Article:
Some fashion & styles do not last for long. Some are treated as old fashions and overlooked, some are renewed with new dimensions, and some fashions are repeated as the same after couple of years. Surprisingly, the slap bracelet ruled over the world from late 80’s to till now. From kids to old; all like to wear and to gift others as a token of love. Now-a-days the slap bracelet is used as awareness band like diabetic day, breast cancer awareness; aids prevent awareness, heart disease awareness, etc. Besides, some companies use it as a company identity for the employees. In this age of globalization, all are thinking to present their products or thoughts with versatile applications and the slap bracelets are not beyond it.

Source by Diljahan Shimla

What Colors Should I Wear for a Sporty Effect?

We will want to arouse a sense of athletics and sports games with bold, simple color and active rhythm. Sporty color makes us think of the ocean and air, grass and uniforms. Colors that belong to this mix are strong, mid-to-light value blues: slightly violet blue, royal blue and sky blue. Oranges at a mid-to-light value. Bright, hot red. Golden- yellow. Kelly green like the green of baseball, soccer and football fields. Analogous colors like yellow-orange, orange, and red-orange remind us of teamwork and harmony.

A sporty effect calls for analogous blues along with analogous golds and oranges. White needs to be a part of the mix. White makes us think of tennis clothes and shoes, white sails, the ice rink, and white lines marking game fields. You’re looking for fresh, vigorous color that is bright and bold. It pumps you up. It gives you a “can do” sense of energy.

Sporty clothing should be simple in design. It should have bold, simple rhythmic patterns. Shapes such a stripes should have bold differentiation which would suggest strength and vigor. Prints might vary the condensed shapes with broader, linear ones for a feeling of movement and energy.

“What colors should I wear?” While you need to go for bright energetic colors as described above, the colors need to be selected from your skin-tone-matching personal color palette. There should be enough color choices in the palette for you to select the best-for-you versions of the sporty colors. Your best colors will enhance your good looks and bring out your best sporty look.

Source by Jan Hawken

Ethical Clothing – Progress or Greenwash?

Ethical clothing is hot news right now. Wherever you look in the fashion industry that’s what the buzz is about. So have the manufacturers and retailers finally bowed to consumer pressure and cleaned up their act?

The problem in answering that question is there is no agreed definition on what ethical clothing actually is. Some people concentrate on fair trade issues. How were the workers treated? How much were they paid? Others are more concerned with the materials used and concentrate on sourcing organic, recycled and animal free products. Still others add in transport issues and focus on the environmental costs of shipping fabric and finished articles around the world. It is rare to get a single retail outlet that addresses all these issues for even a minority of their stock.

For sure the major retail chains have cottoned on to the ethical clothing issue and are falling over themselves in an attempt to seem greener than green. Top Shop has teamed up with People Tree (which supports local community manufacturing in majority world countries) and M&S have bought up 30% of the global Fairtrade cotton supply. Primark, once labelled the least ethical place to buy clothes in Britain – achieving a mere 2.5 out of 20 on the ethical index – has joined up with the Ethical Trading Initiative (ETI) and vowed to change its way.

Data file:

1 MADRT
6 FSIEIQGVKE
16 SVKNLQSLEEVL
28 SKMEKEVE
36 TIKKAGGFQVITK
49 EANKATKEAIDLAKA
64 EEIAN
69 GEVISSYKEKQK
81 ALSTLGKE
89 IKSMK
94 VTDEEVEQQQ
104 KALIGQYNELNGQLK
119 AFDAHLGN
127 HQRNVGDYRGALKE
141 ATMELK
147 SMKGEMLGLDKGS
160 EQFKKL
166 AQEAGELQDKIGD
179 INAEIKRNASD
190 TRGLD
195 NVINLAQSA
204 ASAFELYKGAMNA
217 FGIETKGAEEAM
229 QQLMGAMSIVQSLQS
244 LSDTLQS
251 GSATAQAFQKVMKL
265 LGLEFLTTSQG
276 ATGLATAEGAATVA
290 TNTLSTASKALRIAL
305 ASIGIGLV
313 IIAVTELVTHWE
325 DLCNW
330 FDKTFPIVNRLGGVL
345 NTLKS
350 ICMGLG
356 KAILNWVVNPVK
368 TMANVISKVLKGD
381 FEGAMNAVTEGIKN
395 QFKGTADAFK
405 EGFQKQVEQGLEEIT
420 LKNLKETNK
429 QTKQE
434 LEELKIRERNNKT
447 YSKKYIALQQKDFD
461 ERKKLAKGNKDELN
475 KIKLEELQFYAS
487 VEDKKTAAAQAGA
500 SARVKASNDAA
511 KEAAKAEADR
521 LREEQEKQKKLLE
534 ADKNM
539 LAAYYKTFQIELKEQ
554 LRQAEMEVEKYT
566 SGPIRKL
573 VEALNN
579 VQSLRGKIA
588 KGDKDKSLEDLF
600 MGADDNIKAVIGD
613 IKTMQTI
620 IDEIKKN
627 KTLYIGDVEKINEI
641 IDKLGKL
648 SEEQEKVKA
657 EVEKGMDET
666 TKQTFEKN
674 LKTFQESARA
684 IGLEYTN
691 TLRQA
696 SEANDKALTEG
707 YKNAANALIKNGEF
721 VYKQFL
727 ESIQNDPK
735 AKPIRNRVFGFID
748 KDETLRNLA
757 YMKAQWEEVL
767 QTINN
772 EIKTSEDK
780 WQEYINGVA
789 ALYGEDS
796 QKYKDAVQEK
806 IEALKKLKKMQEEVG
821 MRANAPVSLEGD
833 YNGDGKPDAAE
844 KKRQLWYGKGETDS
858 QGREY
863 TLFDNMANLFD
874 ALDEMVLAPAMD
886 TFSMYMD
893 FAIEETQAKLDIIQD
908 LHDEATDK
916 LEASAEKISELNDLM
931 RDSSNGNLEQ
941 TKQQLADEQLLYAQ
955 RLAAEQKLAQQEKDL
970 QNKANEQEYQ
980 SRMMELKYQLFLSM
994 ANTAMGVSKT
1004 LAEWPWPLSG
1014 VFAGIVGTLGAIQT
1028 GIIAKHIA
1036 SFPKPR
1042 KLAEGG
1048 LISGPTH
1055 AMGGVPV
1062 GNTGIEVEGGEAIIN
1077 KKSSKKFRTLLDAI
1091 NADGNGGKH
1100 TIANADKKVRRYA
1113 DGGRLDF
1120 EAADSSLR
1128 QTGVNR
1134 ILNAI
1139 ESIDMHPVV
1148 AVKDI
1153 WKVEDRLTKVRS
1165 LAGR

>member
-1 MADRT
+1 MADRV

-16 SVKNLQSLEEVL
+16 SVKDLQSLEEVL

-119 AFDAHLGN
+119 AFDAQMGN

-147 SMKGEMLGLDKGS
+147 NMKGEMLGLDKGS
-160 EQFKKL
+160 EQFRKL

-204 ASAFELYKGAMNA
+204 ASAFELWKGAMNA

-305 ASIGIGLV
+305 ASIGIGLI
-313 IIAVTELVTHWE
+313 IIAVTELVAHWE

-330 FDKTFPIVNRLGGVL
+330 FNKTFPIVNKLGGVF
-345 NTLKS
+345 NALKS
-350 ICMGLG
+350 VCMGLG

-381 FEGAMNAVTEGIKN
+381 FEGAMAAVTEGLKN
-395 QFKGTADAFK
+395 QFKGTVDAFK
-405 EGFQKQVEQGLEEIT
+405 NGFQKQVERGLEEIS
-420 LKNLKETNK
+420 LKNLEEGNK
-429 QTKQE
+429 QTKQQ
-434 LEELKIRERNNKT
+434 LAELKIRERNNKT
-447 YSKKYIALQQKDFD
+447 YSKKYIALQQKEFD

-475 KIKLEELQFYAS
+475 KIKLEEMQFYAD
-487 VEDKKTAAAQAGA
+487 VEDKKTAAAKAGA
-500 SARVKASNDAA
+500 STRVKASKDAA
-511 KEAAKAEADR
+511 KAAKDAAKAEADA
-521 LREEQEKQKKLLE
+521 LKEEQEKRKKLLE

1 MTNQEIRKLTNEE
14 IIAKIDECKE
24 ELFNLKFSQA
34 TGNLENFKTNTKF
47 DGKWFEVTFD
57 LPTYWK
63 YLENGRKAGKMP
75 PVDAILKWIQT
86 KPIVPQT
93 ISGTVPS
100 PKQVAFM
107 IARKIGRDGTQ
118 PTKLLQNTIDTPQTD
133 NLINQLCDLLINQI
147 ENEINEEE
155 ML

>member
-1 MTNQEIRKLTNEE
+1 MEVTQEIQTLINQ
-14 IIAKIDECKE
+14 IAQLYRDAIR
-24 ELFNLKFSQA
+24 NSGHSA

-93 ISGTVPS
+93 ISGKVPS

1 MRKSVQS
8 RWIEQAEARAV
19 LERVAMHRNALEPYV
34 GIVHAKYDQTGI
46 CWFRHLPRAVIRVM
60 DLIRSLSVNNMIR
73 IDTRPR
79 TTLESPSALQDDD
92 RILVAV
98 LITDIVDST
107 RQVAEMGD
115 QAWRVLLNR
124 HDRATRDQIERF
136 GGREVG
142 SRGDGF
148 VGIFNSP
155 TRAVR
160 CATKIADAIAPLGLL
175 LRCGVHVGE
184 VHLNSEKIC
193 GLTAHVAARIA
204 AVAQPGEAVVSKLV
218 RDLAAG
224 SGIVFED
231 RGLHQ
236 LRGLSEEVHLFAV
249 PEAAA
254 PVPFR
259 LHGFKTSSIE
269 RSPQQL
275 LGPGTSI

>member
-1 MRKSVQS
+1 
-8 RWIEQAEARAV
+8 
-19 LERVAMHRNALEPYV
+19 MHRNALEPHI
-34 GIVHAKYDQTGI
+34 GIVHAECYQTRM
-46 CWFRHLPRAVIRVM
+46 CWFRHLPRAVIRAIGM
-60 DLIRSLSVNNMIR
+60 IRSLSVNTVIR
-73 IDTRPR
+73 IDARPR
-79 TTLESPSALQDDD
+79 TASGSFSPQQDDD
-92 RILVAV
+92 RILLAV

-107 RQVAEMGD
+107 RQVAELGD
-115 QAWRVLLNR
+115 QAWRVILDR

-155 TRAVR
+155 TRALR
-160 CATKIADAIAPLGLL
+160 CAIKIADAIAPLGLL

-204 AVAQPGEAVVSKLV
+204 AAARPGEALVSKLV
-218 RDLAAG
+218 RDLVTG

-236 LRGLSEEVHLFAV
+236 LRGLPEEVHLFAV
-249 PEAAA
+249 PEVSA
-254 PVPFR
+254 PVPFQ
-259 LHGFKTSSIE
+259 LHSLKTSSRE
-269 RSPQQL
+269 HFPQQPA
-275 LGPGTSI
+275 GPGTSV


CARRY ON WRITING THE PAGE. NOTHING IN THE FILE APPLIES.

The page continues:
The ETI sounds a great idea but in reality it is simply a means by which a company can give itself a cheap green image. In order to join the ETI a retailer must agree to adopt a base code. The code is great. It covers all the things you would expect – good working conditions, a fair wage etc. The flaw, and it’s a huge one, is that the retailer doesn’t have to agree to abide by that code – only to work towards it. How many companies have joined up simply to look green?

In December 2006 anti-poverty campaigners from War on Want reported the appalling conditions and pay of Bangladeshi workers supplying Primark and Tesco (both ETI members).

In 2006 Labour Behind the Label conducted a major interrogation of the biggest fashion brands and retailers in the high street. They simply asked “What are you doing to ensure that the workers making your clothes get paid a living wage?” The majority of the responses they got back were “a combination of procrastination, stalling, and fairly transparent excuses. Only a few companies admitted that there was a problem, and even fewer that they had a responsibility to fix it.”

A follow up study in 2007 found that very little had changed.

“There isn’t a single high street company where we could say we believe you could buy their products knowing that they haven’t been made in sweat shop conditions.” Said Sam Maher, a spokesperson for campaign group Labour behind the Label.

But it is not all bad news. There are a growing number of alternatives available. Stores that are truly dedicated to providing well-made, stylish, organic and fairly-traded clothes. Most of these are only found online and until we, as consumers, give them our support that’s where they’ll stay. Let’s get shopping!

Source by Pamela Maunsell